These are the two most common responses I receive when I propose Blood Flow Restriction Therapy (BFRT) to my patients. BFRT is the brief and intermittent occlusion or restriction of arterial and venous blood flow that is performed by applying a tourniquet to the upper or lower extremity. Again, what? To make it simple, it’s cutting off some or all of the blood supply to the leg or arm and preventing the return of blood for a short period of time.
Now, you may be wondering why in the world I would want to do that to my patients?
Great question. Let’s dive in:
Blood Flow Restriction Therapy (BFRT)is treatment with so many benefits! In order to understand the how and why this works, you need to know a bit about how your muscles are put together. To spare everyone a complete anatomy and physiology lecture, we will just say your muscles are made up of two types of muscle fibers; type one fibers and type two fibers. Type one fibers require oxygen (delivered by blood) and type two fibers work without oxygen. In terms of movement, type one fibers are your everyday walking around muscle fibers. As long as you aren’t too fatigued or lifting something too heavy these fibers do all the work. Type two fibers are your strength and power muscles fibers. They kick on when your type one fibers are too tired, or if you’re lifting something really heavy. This is why BFRT works. By cutting off some of the blood to the leg or arm, you can “trick” your type one fibers into shutting off by removing the oxygen (via reduced blood supply) and force the type two fibers to activate. The amazing thing about this is that you can perform light exercises that would normally only affect type one muscle fibers and instead exercise and strengthen the type two fibers.
Okay Ben, that’s a lot of information and also really cool, but I still don’t see the big deal?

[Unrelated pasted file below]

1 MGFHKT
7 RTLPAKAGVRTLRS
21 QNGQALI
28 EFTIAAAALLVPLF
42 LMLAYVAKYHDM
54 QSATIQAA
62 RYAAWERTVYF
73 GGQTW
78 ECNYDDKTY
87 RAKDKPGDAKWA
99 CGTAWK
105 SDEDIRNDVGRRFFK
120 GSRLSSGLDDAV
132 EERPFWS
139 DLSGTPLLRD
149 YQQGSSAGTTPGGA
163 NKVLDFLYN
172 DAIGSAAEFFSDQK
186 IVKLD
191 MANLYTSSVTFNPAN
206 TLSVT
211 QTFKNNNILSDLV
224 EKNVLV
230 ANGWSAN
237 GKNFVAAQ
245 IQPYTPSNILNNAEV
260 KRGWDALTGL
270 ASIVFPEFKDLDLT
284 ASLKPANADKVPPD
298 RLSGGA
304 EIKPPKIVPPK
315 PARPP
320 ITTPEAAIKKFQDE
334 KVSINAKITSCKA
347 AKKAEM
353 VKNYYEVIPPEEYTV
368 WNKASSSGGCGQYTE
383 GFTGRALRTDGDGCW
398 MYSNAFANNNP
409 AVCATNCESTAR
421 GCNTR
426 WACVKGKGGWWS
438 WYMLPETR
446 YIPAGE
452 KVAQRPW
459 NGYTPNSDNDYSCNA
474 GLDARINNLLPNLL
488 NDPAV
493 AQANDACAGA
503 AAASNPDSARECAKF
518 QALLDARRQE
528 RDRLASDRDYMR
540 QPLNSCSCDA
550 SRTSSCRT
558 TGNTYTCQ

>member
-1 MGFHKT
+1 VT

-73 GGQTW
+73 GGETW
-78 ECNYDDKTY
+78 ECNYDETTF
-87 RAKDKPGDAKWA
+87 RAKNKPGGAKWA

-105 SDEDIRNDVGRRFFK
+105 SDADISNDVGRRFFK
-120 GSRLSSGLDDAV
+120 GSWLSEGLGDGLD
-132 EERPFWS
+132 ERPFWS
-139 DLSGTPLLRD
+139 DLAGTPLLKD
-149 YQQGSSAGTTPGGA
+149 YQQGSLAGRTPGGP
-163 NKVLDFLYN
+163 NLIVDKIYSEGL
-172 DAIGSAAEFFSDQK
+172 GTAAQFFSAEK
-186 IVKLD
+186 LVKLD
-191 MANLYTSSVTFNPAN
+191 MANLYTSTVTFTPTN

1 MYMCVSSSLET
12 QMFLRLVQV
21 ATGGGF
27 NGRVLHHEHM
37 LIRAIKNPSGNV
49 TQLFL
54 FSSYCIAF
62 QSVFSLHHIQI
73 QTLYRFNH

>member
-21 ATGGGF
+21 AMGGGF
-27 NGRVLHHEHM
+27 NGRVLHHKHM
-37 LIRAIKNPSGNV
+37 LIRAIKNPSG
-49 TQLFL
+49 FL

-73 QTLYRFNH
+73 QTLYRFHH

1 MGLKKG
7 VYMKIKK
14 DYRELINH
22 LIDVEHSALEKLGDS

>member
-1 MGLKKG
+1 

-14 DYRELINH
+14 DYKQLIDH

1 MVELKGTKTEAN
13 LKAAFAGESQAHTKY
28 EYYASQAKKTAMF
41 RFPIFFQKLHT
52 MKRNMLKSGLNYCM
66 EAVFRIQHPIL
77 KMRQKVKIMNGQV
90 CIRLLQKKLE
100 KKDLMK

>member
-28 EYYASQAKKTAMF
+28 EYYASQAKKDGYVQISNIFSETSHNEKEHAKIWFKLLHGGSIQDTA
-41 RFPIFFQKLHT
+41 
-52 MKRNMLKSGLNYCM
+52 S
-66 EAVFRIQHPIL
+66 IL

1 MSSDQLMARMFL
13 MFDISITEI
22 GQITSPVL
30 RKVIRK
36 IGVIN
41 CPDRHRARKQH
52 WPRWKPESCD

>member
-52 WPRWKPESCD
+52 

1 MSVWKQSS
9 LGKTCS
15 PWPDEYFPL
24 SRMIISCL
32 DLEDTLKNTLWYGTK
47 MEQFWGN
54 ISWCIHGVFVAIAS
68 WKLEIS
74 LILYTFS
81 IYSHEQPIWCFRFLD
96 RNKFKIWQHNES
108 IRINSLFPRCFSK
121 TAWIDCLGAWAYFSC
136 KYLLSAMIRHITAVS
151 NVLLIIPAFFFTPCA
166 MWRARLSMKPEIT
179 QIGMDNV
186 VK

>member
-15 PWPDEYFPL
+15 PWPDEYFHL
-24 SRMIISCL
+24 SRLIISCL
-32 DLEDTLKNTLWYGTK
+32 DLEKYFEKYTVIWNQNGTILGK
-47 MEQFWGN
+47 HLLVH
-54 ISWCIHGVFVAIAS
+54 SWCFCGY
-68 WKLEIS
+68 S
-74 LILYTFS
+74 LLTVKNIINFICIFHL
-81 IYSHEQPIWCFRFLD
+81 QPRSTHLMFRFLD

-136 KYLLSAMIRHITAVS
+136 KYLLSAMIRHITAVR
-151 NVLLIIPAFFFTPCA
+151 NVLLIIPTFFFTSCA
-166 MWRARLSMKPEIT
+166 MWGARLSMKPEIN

Ah, yes. The big deal. BFRT allows you to get stronger and improve function quicker without putting excess stress on your joints. Patients are also encouraged to only do about 3 exercises when doing BFRT. This means you have the tourniquets on for only around 10 minutes during your training session.
I’m starting to warm up to the idea. But, does it hurt, and will I be sore after?
Ideally it should not hurt, but there will be some slight discomfort due to the compression. Most patients report they feel more tired than anything during the exercises. Some people do say they feel much better after performing the exercises, which is another reason I like BFRT. While we don’t fully understand the why yet, they have found that there is actually about a 45-60-minute window of pain reduction post BFRT session! Due to this I have had some patients who insist on doing BFRT first, then doing the rest of their exercises, saying their legs feel more refreshed after doing the exercise. Regarding soreness, a patient may experience soreness for a few hours to a day, just like with any other exercise routine. However, unlike lifting heavy weights to get stronger, which causes micro-tears in the muscle leading to soreness; BFRT does not use heavy weights and therefore no real micro-tears and no real soreness!
That’s good to hear! One last question, who can do BFRT?
Almost anyone! As long as you meet the criteria on our health screening checklist, then you are able to participate in BFRT. I most commonly perform BFRT on patients who have recently had surgery on their arms or legs, athletes, those with strains or sprains, and/or patients who want to get stronger and healthier.
To learn even more about BFRT, and other specialties we offer at Hulst Jepsen Physical Therapy, visit our website! If you’re interested in one of our free 15 minute consultations, give us a call at 616-827-3010.